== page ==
THE REIGN OF AMAZIAH.
DURATION AND CHARACTER OF THE REIGN. EXECUTION OF THE MURDERERS OF JOASH (2 Chronicles 25:1-4).
(1, 2) Amaziah . . . the Lord.—So 2 Kings 14:2.
But not with a perfect heart.—This is a brief equivalent of the words of the older text: “only not like David his father: according to all that Joash his father had done, he did.” The reference to Joash is omitted, perhaps because that king appears to less advantage in the Chronicles than ill Kings. In fact, the chronicler’s estimate of both princes is less favourable than that of the older historian. Such differences are perfectly natural, and it is needless to attempt to “reconcile” or eliminate them.
But every man shall die for his own sin.—Literally, But, each for (in) his own sin, shall they be put to death. Kings has the singular.
(2 Chronicles 25:5-13).
This section is for the most part peculiar to Chronicles. In Kings the conquest of Edom is recorded in a single verse (2 Kings 14:7).
(5) And made them captains over thousands.—Rather, And made them stand (marshalled them) according to father houses, to wit, according to the captains of thousands and according to the captains of hundreds of all Judah and Benjamin.
Twenty years old.—The military age: Numbers 1:2-3; 1 Chronicles 27:23.
Three hundred thousand.—A total immensely below that of the forces of Jehoshaphat (2 Chronicles 17:14-18), and not much more than half that of Asa’s (2 Chronicles 14:8). All these high numbers are no doubt suspicious; but a certain relative propriety is observable in the present instance, inasmuch as the country had suffered great losses by the disastrous wars of Jehoram, Ahaziah, Joash.
Able to go forth to war.—Literally, going out in the host. (See Num. l.c.)
That could handle spear and shield.—Grasping lance and target, i.e., heavy-armed warriors. (Comp. 1 Chronicles 12:8.)
An hundred talents of silver.—Worth about £40,000 of our money, reckoning £400 to the talent. What such a sum would represent in the days of Amaziah cannot be determined with certainty.
To wit, with all the children of Ephraim.—Added as an explanation of the term Israel. Ephraim was the name of the northern kingdom (Hosea 5:11; Hosea 5:14; Hosea 6:4, and passim).
Do it, be strong for the battle.—Compare 1 Chronicles 22:16 : “Arise! act!”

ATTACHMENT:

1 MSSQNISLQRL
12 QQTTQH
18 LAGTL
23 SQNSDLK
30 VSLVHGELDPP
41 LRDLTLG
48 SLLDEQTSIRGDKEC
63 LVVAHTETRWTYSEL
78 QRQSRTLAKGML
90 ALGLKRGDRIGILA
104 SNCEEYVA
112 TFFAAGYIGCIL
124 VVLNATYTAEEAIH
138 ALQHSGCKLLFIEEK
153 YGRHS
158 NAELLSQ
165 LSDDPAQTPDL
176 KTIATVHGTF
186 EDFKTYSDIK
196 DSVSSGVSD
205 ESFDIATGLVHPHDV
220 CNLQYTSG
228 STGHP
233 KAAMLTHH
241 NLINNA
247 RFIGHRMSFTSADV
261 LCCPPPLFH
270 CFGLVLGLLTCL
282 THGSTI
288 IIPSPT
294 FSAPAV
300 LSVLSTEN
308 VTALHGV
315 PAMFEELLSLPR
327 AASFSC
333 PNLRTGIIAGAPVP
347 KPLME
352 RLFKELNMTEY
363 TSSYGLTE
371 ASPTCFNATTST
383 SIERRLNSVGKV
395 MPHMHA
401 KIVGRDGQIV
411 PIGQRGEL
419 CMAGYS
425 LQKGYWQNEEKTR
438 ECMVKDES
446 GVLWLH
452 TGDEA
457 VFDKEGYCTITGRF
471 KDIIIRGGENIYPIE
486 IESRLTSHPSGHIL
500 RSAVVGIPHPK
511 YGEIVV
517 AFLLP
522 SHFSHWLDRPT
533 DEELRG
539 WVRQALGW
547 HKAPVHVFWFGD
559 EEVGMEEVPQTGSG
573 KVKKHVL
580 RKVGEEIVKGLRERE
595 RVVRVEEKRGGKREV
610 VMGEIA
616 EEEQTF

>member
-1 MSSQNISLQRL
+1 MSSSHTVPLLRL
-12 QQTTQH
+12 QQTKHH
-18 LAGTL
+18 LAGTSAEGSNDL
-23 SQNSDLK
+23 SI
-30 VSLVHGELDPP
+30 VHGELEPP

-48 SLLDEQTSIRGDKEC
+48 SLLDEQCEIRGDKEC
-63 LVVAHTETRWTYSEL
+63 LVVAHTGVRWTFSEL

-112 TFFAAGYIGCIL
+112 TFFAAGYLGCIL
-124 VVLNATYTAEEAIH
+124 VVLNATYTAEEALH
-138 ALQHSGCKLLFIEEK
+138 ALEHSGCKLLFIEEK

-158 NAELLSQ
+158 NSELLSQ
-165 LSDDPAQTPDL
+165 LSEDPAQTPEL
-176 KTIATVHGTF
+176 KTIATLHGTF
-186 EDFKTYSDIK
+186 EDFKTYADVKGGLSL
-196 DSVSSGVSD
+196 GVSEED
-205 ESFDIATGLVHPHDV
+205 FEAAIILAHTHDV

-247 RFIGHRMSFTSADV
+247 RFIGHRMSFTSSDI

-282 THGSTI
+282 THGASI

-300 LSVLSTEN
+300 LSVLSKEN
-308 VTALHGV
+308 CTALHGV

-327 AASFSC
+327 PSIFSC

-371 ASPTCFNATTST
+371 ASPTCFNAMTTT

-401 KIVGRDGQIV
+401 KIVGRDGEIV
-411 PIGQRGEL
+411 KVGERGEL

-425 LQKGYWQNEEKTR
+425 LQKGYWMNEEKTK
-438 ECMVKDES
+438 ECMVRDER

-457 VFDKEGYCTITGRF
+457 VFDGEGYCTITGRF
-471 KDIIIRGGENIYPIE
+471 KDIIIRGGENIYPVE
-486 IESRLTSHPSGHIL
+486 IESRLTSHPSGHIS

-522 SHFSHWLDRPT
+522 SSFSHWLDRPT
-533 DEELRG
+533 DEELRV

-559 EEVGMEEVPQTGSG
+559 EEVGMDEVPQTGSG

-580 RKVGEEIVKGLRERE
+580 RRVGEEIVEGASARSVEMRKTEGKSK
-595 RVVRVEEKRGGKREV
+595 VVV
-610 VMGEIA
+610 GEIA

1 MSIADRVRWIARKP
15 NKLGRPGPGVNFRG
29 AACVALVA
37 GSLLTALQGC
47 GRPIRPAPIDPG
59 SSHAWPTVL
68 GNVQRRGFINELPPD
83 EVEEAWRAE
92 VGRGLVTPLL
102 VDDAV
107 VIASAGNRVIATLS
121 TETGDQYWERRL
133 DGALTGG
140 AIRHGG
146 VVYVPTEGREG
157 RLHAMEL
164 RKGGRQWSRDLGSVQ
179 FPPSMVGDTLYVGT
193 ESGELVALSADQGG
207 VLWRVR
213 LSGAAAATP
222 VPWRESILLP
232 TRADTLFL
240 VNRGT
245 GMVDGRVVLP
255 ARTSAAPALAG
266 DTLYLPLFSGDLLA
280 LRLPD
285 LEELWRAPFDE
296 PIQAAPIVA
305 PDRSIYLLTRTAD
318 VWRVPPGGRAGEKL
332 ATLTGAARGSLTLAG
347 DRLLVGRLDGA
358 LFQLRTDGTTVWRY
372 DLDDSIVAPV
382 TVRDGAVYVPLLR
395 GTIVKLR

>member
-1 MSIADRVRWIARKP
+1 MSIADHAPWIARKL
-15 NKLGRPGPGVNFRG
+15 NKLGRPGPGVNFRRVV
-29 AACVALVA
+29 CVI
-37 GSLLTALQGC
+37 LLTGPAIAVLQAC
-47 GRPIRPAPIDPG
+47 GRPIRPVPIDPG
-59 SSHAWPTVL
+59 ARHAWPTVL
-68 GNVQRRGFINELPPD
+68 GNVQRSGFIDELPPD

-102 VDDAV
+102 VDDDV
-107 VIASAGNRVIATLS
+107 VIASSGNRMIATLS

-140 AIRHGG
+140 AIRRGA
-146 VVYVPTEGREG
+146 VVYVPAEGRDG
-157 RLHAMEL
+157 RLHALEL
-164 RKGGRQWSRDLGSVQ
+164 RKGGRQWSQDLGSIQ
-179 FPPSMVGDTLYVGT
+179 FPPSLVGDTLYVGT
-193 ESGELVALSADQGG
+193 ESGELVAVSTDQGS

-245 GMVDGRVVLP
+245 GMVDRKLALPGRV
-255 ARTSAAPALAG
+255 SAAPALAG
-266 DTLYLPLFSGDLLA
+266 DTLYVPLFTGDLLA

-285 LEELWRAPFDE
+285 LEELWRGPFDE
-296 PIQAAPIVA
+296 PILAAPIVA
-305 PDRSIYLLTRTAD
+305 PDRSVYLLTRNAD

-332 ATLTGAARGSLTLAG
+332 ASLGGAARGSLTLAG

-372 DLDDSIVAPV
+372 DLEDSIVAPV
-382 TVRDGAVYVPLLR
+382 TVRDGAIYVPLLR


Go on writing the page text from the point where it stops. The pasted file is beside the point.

God shall make thee fall.—Before these words, the expression wĕlō’, “and not,” must have dropped out of the text. “Venture on the expedition by thyself. with a good courage,” says the prophet, “and God will not let thee stumble before the foe.”
For God hath power.—For there is strength in God, to help and to make to stumble. (Comp. 2 Chronicles 20:6; 1 Chronicles 29:12; Psalm 9:3.) The ancient versions were evidently embarrassed by the passage. The LXX. render: “Because if thou think to prevail through them, then will the Lord rout thee before thy foes; because it is from the Lord both to be strong and to rout.” Vulg.: “But if thou thinkest that wars depend on the strength of an army, God will make thee to be overcome by the enemy.” Syriac: “Because thou art going to make war, the Lord will cast thee down before thy foes; because thou hast not praised the Lord, who is the helper and uplifter.” It is noticeable that no version inserts the required negative; the omission, therefore, is ancient.
The army.—The troop (gĕdûd) of mercenaries.
To go home again.—To go to their own place.
Home in great anger.—To their own place in a heat of anger (Isaiah 7:4). Obviously the dismissed force would be incensed at treatment which seemed to indicate distrust of their honour, and robbed them of the possible fruits of victory. On their way home they revenged themselves by plundering and slaughtering in the cities of Judah (2 Chronicles 25:13).
And went to the valley of salt.—Comp. 2 Kings 14:7 : “He it was who smote Edom in the valley of salt ten thousand; and he took Sela in the war, and called its name Joktheel, unto this day.” The valley of salt lay to the south-east of the Dead Sea (2 Samuel 8:13; 1 Chronicles 18:12).
And brought them unto the top of the rock.—Or, of Sela. Sela, “the crag,” was the Edomite capital, known to after ages as Petra, “the rock.” The “Head of Sela” may be the name of a cliff overhanging the town. This savage massacre of prisoners is not mentioned in Kings; but it is quite credible, in view of the well-known atrocities of ancient warfare. (Comp. 1 Chronicles 20:3; Psalm 137:9; 2 Kings 8:12; Amos 1:11; Amos 1:13; 1 Kings 11:15-16 : Joab “cut off every male in Edom.”) It is, however, remarkable that the chronicler does not mention the capture of Sela itself. Thenius, therefore, supposes that the statement of this verse is really the result of an attempt to restore an illegible text of 2 Kings 14:7.